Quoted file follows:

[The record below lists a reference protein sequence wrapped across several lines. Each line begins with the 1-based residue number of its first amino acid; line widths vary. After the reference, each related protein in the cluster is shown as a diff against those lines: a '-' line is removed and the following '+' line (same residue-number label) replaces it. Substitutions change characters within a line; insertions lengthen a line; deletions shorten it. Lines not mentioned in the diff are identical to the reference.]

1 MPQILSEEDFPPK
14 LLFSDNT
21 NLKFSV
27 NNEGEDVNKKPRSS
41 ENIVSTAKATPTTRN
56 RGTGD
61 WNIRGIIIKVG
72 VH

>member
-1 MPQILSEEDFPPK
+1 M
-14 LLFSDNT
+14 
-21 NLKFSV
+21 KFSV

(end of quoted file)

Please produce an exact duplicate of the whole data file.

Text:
[The record below lists a reference protein sequence wrapped across several lines. Each line begins with the 1-based residue number of its first amino acid; line widths vary. After the reference, each related protein in the cluster is shown as a diff against those lines: a '-' line is removed and the following '+' line (same residue-number label) replaces it. Substitutions change characters within a line; insertions lengthen a line; deletions shorten it. Lines not mentioned in the diff are identical to the reference.]

1 MPQILSEEDFPPK
14 LLFSDNT
21 NLKFSV
27 NNEGEDVNKKPRSS
41 ENIVSTAKATPTTRN
56 RGTGD
61 WNIRGIIIKVG
72 VH

>member
-1 MPQILSEEDFPPK
+1 M
-14 LLFSDNT
+14 
-21 NLKFSV
+21 KFSV